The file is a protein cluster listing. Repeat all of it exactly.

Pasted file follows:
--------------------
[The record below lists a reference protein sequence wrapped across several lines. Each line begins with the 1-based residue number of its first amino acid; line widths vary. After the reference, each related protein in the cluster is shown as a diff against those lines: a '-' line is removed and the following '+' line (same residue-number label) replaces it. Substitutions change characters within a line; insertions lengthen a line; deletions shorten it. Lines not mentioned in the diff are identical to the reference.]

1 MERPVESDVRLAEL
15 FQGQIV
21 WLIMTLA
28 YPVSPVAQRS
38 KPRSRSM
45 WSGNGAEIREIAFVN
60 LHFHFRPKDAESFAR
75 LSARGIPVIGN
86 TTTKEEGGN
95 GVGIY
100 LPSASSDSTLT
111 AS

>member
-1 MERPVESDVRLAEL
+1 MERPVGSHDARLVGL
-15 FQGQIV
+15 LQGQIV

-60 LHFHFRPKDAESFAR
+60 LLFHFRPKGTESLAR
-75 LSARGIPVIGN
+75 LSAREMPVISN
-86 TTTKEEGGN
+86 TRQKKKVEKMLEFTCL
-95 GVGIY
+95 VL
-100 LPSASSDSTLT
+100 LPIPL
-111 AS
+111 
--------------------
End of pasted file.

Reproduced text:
[The record below lists a reference protein sequence wrapped across several lines. Each line begins with the 1-based residue number of its first amino acid; line widths vary. After the reference, each related protein in the cluster is shown as a diff against those lines: a '-' line is removed and the following '+' line (same residue-number label) replaces it. Substitutions change characters within a line; insertions lengthen a line; deletions shorten it. Lines not mentioned in the diff are identical to the reference.]

1 MERPVESDVRLAEL
15 FQGQIV
21 WLIMTLA
28 YPVSPVAQRS
38 KPRSRSM
45 WSGNGAEIREIAFVN
60 LHFHFRPKDAESFAR
75 LSARGIPVIGN
86 TTTKEEGGN
95 GVGIY
100 LPSASSDSTLT
111 AS

>member
-1 MERPVESDVRLAEL
+1 MERPVGSHDARLVGL
-15 FQGQIV
+15 LQGQIV

-60 LHFHFRPKDAESFAR
+60 LLFHFRPKGTESLAR
-75 LSARGIPVIGN
+75 LSAREMPVISN
-86 TTTKEEGGN
+86 TRQKKKVEKMLEFTCL
-95 GVGIY
+95 VL
-100 LPSASSDSTLT
+100 LPIPL
-111 AS
+111 